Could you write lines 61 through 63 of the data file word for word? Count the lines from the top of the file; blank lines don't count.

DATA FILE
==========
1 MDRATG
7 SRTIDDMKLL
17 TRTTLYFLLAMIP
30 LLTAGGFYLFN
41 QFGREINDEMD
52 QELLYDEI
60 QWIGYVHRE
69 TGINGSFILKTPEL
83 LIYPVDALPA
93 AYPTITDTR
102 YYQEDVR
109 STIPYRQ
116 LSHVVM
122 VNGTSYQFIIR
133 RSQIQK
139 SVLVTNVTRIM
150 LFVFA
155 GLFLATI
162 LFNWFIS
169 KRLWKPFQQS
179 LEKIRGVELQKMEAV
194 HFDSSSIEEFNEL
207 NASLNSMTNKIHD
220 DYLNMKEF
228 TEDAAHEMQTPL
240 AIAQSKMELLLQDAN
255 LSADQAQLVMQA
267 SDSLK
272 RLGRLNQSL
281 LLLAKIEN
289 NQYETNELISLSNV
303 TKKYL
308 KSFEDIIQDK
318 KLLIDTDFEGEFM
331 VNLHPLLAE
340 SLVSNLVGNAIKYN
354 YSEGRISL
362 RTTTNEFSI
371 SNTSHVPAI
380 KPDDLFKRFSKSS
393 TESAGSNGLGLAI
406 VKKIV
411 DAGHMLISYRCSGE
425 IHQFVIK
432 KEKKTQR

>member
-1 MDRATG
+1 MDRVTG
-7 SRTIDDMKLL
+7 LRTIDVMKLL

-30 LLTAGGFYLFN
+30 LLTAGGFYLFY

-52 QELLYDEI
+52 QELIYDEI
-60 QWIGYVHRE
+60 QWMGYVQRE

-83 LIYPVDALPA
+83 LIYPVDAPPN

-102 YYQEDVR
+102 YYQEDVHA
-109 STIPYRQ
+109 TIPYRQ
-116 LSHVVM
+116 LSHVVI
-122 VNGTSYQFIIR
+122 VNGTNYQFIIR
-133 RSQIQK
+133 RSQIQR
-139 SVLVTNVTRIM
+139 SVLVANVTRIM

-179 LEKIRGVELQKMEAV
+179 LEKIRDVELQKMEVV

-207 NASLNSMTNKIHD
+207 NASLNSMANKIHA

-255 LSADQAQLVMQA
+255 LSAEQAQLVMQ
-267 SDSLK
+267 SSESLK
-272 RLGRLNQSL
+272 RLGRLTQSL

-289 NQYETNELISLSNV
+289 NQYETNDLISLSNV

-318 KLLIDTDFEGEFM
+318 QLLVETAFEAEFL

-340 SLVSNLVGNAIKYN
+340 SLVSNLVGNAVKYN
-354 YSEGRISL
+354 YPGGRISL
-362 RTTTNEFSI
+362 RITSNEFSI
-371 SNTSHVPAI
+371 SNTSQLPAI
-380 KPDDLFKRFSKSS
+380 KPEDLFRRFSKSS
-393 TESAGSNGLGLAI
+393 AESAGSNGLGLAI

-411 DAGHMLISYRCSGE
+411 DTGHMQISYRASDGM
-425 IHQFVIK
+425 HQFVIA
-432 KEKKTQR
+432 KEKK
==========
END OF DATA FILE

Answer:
-109 STIPYRQ
+109 TIPYRQ
-116 LSHVVM